An Indiana University scientist says his team’s recent study “pushed the envelope” in squamous cell skin cancer research. The work resulted in the discovery of eight new genomic regions that increase a person’s risk for skin cancer, resulting in the most comprehensive list yet of genes that are related to the disease. Also groundbreaking is the study’s sample size, more than one-third of which came from ancestry and genetic service company 23andMe—representing an emerging trend in scientific research.
23andMe customers who send in a cheek swab for their ancestry profile are also invited to participate in scientific research. The California-based company says it’s built “the largest re-contactable research database of genotypic and phenotypic information in the world.” When the information is passed along to the research community, scientists cannot trace the unidentifiable genetic samples to the individual.
“[23andMe] is a great resource for researchers that you couldn’t have even dreamed about 20 years ago,” says Dr. Jiali Han, the study’s co-leader and Rachel Cecile Efroymson professor in cancer research at the IU School of Medicine “[The genetic testing companies] are a wonderful resource and provide a great research database for us to study. In the past, we’d have to write a grant to collect samples and pay for the genotyping. Now, the individual customers pay for it, and the researchers can get the results. Researchers can get something out of it that benefits the whole community—we can make your genetic testing more meaningful. Everybody can contribute. It’s fascinating.”
Combining 23andMe information with other databases, Han’s team gathered the largest sample size to date for squamous cell skin cancer research—about 20,000 cases. The study also included genomic data from the Icelandic Cancer Registry, because “[Icelanders] have fair skin and a high risk of skin cancer, like other Europeans,” says Han.
The study identified eight new loci, which Han describes as locations on the human chromosome, that increase the susceptibility of skin cancer development.
“We know there are more genomic regions that can increase risk of skin cancer. It’s not a single gene disease, it’s a multiple gene disease; we keep adding new regions,” says Han, a researcher at the IU Simon Comprehensive Cancer Center. “We may be able to identify new molecular pathways or mechanisms that can increase the risk of skin cancer development. This better understanding of how skin cancer develops may [lead to] better targets for chemoprevention (using substances to stop cancer from developing) or chemotherapy for skin cancer.”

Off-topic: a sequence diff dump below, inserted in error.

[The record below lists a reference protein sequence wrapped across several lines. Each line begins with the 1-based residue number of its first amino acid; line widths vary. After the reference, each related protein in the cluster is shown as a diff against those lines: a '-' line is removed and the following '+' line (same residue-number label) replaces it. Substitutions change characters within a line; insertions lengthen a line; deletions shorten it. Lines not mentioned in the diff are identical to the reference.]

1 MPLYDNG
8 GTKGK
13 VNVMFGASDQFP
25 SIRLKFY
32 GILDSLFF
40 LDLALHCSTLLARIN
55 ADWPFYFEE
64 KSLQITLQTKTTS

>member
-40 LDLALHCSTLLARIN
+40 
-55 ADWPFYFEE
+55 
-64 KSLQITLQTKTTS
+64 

Scientists had already uncovered 14 loci that indicate increased risk for squamous cell skin cancer. IU’s study adds eight more, bringing the total to 22 loci; the research was recently published online in Nature Communications. The team is continuing the effort; even with IU’s recent discovery, researchers can only account for 8.5% of the heritable risk for squamous cell skin cancer.
“It’s not about the single new gene we identify; it’s about continuing to add genes to the list,” says Han, “so someday, we can build a genetic score based on all the genes we’ve identified to predict which individuals will develop skin cancer in the future.”
Noting “it’s all about sample size,” Han says the next wave of research will include even more samples, adding other groups from around the world, potentially Australia. The most recent study involved an international consortium that reaches from Indiana to Iceland and The Netherlands.
“My group at IU is leading this consortium; that puts IU on the map for skin cancer research,” says Han. “I hope to draw attention; it’s important to the global health risk. With the knowledge we bring in from this international consortium, we can serve Hoosiers better…and have a very good prediction model for skin cancer development. This benefits our local people, and makes IU [respected] for skin cancer research.”
Han says the next study could include other groups from around the world, such as Australia.
Han says IU’s collaboration with researchers around the world puts the team in “a strong position to identify something new.”